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Thomas Bopp, amateur astronomer and discoverer of Comet Hale-Bopp
Oct. 15, 1949–Jan. 5, 2018

Thomas Bopp wasn't looking for a comet when he peered into a telescope on Saturday, July 22, 1995. In fact, he wasn't looking for anything. By day, the 47-year-old worked for a cement company, where he made a passing mention of his interest in astronomy to Jim Stevens, who ran an auto parts store in Phoenix. It was a hobby started when Bopp was just a boy growing up in Youngstown, Ohio, when his father gave him his first telescope. Stevens, it turned out, was also interested in telescopes. By night, the two became amateur astronomers, going stargazing with Stevens' homemade telescope in the Arizona desert, with Steven serving as Bopp's mentor.

That was exactly what they were doing that night, when Stevens trained his lens on a cluster of stars in the Sagittarius constellation shortly after 11 p.m. Stevens was eager for Bopp to take a look. But what he didn't realize was he had aimed his telescope directly at an unidentified flying object – what Bopp would later describe as "a little fuzzy glow."

In reality, it was a 46-mile-wide hunk of ice 577 million miles away, hurtling through space toward Earth.

The stakes were high – comets are a coveted catch for astronomers, since they are conventionally named after those who discover them. But first Bopp and Stevens had to notify Harvard University to officiate the discovery. This was not an easy task in the Arizona desert in the '90s.

After studying the object for several minutes to make sure it was not a star, Bopp got in his car and drove 20 miles to a truck stop to try and call Western Union from a pay phone to send a telegram to the Central Bureau of the International Astronomical Union at Harvard University, because yes, you could still send telegrams in the '90s. The Western Union representative didn't have an address, so Bopp hung up and got in his car and drove home. Around 3 a.m., he barged into his bedroom, woke his wife, found the address in an astronomy book, and sent the telegram with the comet's coordinates.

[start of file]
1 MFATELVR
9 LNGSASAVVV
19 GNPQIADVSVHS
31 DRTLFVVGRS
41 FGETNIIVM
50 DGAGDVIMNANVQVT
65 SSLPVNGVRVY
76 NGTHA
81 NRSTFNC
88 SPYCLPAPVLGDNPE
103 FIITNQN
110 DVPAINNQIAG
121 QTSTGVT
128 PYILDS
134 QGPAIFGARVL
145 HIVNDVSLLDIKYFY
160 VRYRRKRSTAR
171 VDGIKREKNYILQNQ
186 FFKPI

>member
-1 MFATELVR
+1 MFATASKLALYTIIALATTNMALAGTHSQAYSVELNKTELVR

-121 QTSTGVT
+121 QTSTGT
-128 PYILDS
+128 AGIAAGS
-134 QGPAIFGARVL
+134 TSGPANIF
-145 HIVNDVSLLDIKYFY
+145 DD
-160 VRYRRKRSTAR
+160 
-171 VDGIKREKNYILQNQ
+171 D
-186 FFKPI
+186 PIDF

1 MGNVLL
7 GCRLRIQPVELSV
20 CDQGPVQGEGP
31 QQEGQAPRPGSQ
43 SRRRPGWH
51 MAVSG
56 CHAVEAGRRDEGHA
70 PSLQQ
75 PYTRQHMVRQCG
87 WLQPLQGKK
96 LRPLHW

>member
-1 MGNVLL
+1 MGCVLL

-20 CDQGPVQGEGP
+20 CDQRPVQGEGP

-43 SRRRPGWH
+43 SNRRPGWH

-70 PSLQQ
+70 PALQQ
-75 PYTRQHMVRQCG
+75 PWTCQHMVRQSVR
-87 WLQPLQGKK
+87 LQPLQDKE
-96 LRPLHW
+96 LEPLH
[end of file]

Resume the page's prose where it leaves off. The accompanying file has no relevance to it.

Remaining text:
The next morning, Bopp got a call from the International Astronomical Union. Unbeknownst to Bopp, another astronomer – a real astronomer, Alan Hale, with a doctorate in astronomy and everything – had also spotted the comet within minutes of him, and had already emailed the coordinates to Harvard from his home in New Mexico. But once again, the stars aligned for Bopp: By what he later described as "bizarre chance," an IAU associate director happened to be in the office that Sunday and received the telegram. The comet, formally designated C/1995 O1, would be named Hale-Bopp, after both astronomers.

Bopp quit his day job to attend to the media maelstrom that followed. In 1997, the comet reached perihelion, or its closest point to the sun. It lit up the night sky for more than 18 months, its long tail visible to the naked eye to millions of people in the Northern Hemisphere. It was the biggest, most visible comet since the Great Comet of 1811.

The comet brought some misfortune, too. In March '97, 39 members of California death cult Heaven's Gate committed mass suicide, believing their bodies would be transported to an alien spacecraft following the comet. In the spring, when the comet was the closest to the Earth, Bopp's brother and sister-in-law were killed by a car while photographing the comet. "This has been the best week of my life," he told National Geographic. "And the worst."